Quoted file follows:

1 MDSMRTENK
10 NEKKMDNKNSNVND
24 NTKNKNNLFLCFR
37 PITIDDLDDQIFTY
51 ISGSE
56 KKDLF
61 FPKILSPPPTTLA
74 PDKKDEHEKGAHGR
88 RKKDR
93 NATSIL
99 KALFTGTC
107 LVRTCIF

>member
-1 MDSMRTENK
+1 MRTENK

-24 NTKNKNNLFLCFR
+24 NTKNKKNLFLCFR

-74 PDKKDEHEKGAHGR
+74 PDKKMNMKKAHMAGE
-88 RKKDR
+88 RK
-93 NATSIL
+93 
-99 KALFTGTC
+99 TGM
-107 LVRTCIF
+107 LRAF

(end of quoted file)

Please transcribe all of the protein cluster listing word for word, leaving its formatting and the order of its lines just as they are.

1 MDSMRTENK
10 NEKKMDNKNSNVND
24 NTKNKNNLFLCFR
37 PITIDDLDDQIFTY
51 ISGSE
56 KKDLF
61 FPKILSPPPTTLA
74 PDKKDEHEKGAHGR
88 RKKDR
93 NATSIL
99 KALFTGTC
107 LVRTCIF

>member
-1 MDSMRTENK
+1 MRTENK

-24 NTKNKNNLFLCFR
+24 NTKNKKNLFLCFR

-74 PDKKDEHEKGAHGR
+74 PDKKMNMKKAHMAGE
-88 RKKDR
+88 RK
-93 NATSIL
+93 
-99 KALFTGTC
+99 TGM
-107 LVRTCIF
+107 LRAF